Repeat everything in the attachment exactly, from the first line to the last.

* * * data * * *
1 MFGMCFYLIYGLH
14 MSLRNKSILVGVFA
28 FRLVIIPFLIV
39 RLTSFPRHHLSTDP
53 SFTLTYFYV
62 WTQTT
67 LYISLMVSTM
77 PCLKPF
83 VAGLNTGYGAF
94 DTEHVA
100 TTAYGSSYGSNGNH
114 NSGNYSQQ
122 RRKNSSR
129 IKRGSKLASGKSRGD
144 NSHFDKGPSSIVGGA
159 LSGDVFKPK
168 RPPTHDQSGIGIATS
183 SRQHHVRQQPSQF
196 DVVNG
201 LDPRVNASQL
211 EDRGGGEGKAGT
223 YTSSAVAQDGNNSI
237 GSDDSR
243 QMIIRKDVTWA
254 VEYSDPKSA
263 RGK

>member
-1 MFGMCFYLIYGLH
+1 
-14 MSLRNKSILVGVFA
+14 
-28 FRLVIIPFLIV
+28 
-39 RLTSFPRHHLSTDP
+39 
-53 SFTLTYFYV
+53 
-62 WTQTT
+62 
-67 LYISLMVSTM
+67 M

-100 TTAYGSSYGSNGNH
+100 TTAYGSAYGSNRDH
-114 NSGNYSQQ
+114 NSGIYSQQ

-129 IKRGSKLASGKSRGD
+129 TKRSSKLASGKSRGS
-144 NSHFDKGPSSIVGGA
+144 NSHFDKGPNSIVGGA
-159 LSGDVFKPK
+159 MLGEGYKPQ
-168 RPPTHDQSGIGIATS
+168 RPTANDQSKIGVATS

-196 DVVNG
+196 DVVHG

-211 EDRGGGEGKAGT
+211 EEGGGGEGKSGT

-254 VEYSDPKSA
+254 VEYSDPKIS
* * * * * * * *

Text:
1 MFGMCFYLIYGLH
14 MSLRNKSILVGVFA
28 FRLVIIPFLIV
39 RLTSFPRHHLSTDP
53 SFTLTYFYV
62 WTQTT
67 LYISLMVSTM
77 PCLKPF
83 VAGLNTGYGAF
94 DTEHVA
100 TTAYGSSYGSNGNH
114 NSGNYSQQ
122 RRKNSSR
129 IKRGSKLASGKSRGD
144 NSHFDKGPSSIVGGA
159 LSGDVFKPK
168 RPPTHDQSGIGIATS
183 SRQHHVRQQPSQF
196 DVVNG
201 LDPRVNASQL
211 EDRGGGEGKAGT
223 YTSSAVAQDGNNSI
237 GSDDSR
243 QMIIRKDVTWA
254 VEYSDPKSA
263 RGK

>member
-1 MFGMCFYLIYGLH
+1 
-14 MSLRNKSILVGVFA
+14 
-28 FRLVIIPFLIV
+28 
-39 RLTSFPRHHLSTDP
+39 
-53 SFTLTYFYV
+53 
-62 WTQTT
+62 
-67 LYISLMVSTM
+67 M

-100 TTAYGSSYGSNGNH
+100 TTAYGSAYGSNRDH
-114 NSGNYSQQ
+114 NSGIYSQQ

-129 IKRGSKLASGKSRGD
+129 TKRSSKLASGKSRGS
-144 NSHFDKGPSSIVGGA
+144 NSHFDKGPNSIVGGA
-159 LSGDVFKPK
+159 MLGEGYKPQ
-168 RPPTHDQSGIGIATS
+168 RPTANDQSKIGVATS

-196 DVVNG
+196 DVVHG

-211 EDRGGGEGKAGT
+211 EEGGGGEGKSGT

-254 VEYSDPKSA
+254 VEYSDPKIS